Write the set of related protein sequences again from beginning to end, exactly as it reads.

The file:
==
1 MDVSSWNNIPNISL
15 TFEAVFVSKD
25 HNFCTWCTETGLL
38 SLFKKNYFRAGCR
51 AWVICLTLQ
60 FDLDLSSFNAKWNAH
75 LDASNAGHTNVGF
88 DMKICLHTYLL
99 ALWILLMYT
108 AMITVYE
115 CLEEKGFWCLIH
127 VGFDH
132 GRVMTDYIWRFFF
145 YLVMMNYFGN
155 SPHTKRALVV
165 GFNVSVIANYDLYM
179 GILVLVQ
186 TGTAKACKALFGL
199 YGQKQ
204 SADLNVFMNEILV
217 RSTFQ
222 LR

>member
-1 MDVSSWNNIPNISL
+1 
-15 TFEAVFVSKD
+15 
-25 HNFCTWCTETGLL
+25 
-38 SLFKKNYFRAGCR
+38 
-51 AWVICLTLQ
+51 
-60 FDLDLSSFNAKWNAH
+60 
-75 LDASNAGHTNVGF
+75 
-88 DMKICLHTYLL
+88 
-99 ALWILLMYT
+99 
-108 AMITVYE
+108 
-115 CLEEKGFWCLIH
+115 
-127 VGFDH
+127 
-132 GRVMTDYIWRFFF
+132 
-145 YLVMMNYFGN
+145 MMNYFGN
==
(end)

1 MDVSSWNNIPNISL
15 TFEAVFVSKD
25 HNFCTWCTETGLL
38 SLFKKNYFRAGCR
51 AWVICLTLQ
60 FDLDLSSFNAKWNAH
75 LDASNAGHTNVGF
88 DMKICLHTYLL
99 ALWILLMYT
108 AMITVYE
115 CLEEKGFWCLIH
127 VGFDH
132 GRVMTDYIWRFFF
145 YLVMMNYFGN
155 SPHTKRALVV
165 GFNVSVIANYDLYM
179 GILVLVQ
186 TGTAKACKALFGL
199 YGQKQ
204 SADLNVFMNEILV
217 RSTFQ
222 LR

>member
-1 MDVSSWNNIPNISL
+1 
-15 TFEAVFVSKD
+15 
-25 HNFCTWCTETGLL
+25 
-38 SLFKKNYFRAGCR
+38 
-51 AWVICLTLQ
+51 
-60 FDLDLSSFNAKWNAH
+60 
-75 LDASNAGHTNVGF
+75 
-88 DMKICLHTYLL
+88 
-99 ALWILLMYT
+99 
-108 AMITVYE
+108 
-115 CLEEKGFWCLIH
+115 
-127 VGFDH
+127 
-132 GRVMTDYIWRFFF
+132 
-145 YLVMMNYFGN
+145 MMNYFGN